The Children’s Society’s Medical History project continues with further funding from Wellcome Trust

I have good news to bring you today. Our Unexplored Riches in Medical History project has received a second grant of £102,309 from the Wellcome Trust’s Research Resources scheme.

The project, now in its second year, has been making great advances in cataloguing and conserving the records of the residential homes that The Children’s Society ran for almost 100 years up until the 1970s and the case files of the children who stayed in them.

In particular we’re focusing on the wealth of information about child health and the effects of poverty contained in these records. This will help to shed light on the history of childhood diseases, treatments, medical care and social health in the 19th and 20th centuries.

Four nurses, wearing face masks, feeding babies, c1940s

In the first part of the project, we’ve found that before the establishment of the NHS, many families had to seek help from charities such as The Children’s Society as they couldn’t give their children vital medical treatment, and some families were pushed into poverty directly because of medical costs.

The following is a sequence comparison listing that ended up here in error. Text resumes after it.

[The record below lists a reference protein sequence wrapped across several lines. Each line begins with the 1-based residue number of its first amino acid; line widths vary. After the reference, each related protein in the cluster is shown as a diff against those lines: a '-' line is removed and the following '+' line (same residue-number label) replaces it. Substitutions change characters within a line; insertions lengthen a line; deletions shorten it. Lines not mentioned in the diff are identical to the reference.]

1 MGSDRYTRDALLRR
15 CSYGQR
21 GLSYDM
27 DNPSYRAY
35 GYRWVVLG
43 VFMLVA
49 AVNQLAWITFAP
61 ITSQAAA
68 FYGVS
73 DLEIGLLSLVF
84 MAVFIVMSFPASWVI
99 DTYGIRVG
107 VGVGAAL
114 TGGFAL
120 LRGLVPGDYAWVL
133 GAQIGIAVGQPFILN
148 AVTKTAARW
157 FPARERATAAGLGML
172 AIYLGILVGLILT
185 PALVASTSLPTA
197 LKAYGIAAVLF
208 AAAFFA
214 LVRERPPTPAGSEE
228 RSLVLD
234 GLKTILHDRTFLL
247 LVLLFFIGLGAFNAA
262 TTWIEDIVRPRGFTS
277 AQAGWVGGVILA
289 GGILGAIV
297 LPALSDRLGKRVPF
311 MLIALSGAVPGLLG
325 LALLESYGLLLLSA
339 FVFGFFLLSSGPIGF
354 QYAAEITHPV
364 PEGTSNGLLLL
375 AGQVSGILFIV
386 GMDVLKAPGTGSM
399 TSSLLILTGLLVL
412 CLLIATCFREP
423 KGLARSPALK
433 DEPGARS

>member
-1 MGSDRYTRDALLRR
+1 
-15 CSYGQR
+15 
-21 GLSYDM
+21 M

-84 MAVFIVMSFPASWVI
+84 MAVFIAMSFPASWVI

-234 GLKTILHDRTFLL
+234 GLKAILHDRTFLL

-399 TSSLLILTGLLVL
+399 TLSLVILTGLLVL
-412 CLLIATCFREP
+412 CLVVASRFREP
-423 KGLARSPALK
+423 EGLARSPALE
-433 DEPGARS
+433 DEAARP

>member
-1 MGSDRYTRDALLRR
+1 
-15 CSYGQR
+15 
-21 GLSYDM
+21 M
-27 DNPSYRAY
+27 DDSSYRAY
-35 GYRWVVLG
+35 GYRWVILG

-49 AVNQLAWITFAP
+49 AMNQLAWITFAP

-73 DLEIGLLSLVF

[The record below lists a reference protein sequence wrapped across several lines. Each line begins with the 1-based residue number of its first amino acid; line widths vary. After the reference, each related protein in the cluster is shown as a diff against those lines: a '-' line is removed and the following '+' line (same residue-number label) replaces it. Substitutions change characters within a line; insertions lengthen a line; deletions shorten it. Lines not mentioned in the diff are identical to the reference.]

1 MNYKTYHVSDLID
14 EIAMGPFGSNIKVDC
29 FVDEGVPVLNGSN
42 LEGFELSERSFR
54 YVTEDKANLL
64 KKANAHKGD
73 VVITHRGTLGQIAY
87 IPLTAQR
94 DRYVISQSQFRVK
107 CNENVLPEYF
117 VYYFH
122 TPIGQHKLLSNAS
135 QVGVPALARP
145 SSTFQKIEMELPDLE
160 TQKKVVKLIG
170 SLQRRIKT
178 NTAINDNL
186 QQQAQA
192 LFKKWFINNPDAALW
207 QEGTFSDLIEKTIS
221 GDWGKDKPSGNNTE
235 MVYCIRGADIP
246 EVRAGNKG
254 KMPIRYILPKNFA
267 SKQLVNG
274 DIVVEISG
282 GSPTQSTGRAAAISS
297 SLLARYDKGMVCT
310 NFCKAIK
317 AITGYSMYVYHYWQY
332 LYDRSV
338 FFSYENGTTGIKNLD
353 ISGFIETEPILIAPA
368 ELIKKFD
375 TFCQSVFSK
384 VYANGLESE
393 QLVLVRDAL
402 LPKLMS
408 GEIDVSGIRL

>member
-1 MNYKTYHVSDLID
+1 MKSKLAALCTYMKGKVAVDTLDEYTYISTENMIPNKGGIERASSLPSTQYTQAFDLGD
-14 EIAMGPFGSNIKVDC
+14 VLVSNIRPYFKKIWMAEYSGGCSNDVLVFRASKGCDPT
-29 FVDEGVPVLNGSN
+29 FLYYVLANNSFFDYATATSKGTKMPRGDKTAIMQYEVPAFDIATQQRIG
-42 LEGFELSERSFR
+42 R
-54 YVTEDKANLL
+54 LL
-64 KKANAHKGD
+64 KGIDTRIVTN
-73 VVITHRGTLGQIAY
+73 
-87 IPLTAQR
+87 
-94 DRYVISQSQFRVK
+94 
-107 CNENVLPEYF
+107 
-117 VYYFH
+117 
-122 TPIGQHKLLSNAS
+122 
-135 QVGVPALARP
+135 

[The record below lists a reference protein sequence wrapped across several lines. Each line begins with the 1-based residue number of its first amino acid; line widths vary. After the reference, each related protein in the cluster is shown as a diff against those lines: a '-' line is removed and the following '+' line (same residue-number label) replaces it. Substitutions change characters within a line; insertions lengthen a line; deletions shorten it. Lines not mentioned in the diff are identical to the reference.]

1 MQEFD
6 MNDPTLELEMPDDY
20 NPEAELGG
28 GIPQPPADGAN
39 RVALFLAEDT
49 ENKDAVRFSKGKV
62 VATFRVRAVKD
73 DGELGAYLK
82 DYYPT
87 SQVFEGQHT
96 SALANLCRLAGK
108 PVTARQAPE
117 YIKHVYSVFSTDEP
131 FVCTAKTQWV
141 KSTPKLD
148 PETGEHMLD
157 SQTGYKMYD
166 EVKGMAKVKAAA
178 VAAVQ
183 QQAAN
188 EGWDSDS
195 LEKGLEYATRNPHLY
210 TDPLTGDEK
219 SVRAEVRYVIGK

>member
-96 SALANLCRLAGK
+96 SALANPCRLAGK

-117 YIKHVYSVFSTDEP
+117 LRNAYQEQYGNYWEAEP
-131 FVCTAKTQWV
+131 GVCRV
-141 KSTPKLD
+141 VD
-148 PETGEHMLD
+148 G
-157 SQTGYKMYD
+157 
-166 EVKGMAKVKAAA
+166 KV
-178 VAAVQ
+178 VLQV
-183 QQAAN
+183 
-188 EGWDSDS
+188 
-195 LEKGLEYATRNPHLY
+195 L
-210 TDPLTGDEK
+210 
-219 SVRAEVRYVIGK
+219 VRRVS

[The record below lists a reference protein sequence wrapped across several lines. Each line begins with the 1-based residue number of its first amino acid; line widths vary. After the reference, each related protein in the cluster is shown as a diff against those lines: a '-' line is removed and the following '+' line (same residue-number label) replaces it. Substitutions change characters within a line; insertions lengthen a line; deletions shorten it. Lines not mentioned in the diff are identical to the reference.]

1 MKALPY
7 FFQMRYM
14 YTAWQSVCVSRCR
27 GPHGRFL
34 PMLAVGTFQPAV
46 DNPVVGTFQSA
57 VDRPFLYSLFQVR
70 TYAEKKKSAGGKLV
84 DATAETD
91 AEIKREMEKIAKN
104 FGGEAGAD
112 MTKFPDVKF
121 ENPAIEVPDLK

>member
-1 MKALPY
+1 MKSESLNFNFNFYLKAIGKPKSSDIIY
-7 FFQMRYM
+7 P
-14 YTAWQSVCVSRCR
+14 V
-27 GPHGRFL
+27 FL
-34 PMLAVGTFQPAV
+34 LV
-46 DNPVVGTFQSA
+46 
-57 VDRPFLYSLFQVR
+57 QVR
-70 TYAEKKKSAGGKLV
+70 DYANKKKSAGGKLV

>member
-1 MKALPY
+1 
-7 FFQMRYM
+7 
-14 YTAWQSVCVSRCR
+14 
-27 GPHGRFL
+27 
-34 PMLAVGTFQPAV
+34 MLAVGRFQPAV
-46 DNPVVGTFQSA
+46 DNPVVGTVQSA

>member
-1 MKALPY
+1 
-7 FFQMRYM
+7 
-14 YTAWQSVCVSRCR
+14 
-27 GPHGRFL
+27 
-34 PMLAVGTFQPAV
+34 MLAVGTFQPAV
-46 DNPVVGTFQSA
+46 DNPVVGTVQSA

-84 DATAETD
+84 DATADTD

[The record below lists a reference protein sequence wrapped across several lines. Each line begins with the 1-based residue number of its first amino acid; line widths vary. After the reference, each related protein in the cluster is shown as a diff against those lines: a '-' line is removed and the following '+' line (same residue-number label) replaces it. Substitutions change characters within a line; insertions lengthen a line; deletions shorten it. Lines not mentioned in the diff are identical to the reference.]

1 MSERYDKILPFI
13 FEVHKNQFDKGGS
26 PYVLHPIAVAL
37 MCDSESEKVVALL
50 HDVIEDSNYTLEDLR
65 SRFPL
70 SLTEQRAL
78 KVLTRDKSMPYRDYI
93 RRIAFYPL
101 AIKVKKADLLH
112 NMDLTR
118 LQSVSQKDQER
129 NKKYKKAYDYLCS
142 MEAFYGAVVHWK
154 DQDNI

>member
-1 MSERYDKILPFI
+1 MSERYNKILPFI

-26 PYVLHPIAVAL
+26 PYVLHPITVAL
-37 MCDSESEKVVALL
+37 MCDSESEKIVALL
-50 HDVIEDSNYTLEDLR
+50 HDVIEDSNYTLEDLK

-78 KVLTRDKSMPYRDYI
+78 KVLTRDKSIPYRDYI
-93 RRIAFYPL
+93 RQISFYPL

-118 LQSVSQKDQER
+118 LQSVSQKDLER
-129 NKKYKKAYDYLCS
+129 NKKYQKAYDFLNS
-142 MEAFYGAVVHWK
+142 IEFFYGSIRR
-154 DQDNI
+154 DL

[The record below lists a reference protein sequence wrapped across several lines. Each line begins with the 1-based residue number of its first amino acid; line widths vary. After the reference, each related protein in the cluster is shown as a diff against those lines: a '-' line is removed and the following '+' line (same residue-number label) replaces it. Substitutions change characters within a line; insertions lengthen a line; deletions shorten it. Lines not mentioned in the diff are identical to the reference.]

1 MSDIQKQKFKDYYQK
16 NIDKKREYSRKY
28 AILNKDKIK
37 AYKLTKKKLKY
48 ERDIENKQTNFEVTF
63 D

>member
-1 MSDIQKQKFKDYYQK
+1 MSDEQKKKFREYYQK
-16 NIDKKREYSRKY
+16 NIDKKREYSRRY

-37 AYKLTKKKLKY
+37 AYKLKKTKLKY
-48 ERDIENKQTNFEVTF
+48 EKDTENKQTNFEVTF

Historically, The Children’s Society helped to provide medical treatment for these families, and the records shed light on the experiences of children with diseases such as tuberculosis, rickets, pneumonia and heart conditions among others.

By creating an online archive catalogue and through conservation work the records will be widely accessible to medical, social and academic researchers the post-care community and the general public among others.

Thanks to the recent grant from the Wellcome Trust, which takes the current total funding from the Trust to £211,124, we can build on what has already been completed. Through the project, we will be able to open up access to The Children’s Society’s valuable records and promote important research into medical history, social history, and the history of childhood poverty and neglect.

UPDATE: This information has now been posted on the Wellcome Trust’s website.

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